Follow up for Prostate Cancer

Jonathan Gordon, M.D., Ph.D.

January 18, 2006

Discussion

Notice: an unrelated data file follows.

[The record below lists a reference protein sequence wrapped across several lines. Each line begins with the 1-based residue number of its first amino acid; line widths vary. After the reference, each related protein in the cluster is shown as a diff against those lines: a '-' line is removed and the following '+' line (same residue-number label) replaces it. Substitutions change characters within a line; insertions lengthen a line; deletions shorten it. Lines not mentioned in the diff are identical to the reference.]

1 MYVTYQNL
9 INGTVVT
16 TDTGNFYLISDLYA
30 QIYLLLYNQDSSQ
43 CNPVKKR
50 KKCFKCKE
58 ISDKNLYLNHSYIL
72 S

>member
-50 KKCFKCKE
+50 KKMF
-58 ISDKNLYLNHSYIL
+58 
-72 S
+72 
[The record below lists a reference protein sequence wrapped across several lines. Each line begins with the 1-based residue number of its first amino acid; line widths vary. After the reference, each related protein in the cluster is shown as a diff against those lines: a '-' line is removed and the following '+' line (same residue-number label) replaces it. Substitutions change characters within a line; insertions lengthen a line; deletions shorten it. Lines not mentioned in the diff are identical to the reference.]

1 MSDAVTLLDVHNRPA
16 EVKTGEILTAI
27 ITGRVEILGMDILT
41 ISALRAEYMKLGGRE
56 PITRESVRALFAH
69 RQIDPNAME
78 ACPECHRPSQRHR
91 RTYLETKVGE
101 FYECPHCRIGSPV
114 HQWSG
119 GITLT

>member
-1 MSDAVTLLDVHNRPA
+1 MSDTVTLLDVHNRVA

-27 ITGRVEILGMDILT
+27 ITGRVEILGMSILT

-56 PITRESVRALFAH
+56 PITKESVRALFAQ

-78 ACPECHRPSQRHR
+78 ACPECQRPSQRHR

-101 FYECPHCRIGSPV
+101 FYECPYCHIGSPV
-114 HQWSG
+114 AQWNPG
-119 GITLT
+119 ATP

Thoracic splenosis is a rare condition of auto-transplantation of splenic tissue into the thoracic cavity. It occurs following trauma resulting in splenic rupture with diaphragmatic perforation allowing the migration of splenic fragments. In this case, the patient had this exact history from MVA years prior to the exam. First described in 1937, the lesions are left-sided and usually discovered on chest x-ray or CT scan and easily mimic lymph nodes, pulmonary nodules or metastatic deposits. They are always pleural based, from which they derive their blood supply and may act as functioning splenic tissue which may protect against postsplenectomy infection. The deposits may be found as soon as 3 years following the traumatic episode and the vast majority are asymptomatic. If splenosis is suspected, biopsy may provide the diagnosis, however it is most easily established by nuclear medicine exams which image the reticuloendothelial system using technetium-99m sulfur colloid, Indium-111 tagged WBC's or technetium-99m heat damaged RBC's. Indium-111 tagged WBC's or technetium-99m heat damaged RBC's are regarded as more sensitive and specific. Nevertheless, the majority of diagnoses are made postoperatively. In addition to the thoracic cavity, splenic tissue may migrate throughout the abdomen or pelvis mimicking masses, nodes and causing various symptoms based on their location including GI bleeding and bowel obstruction.

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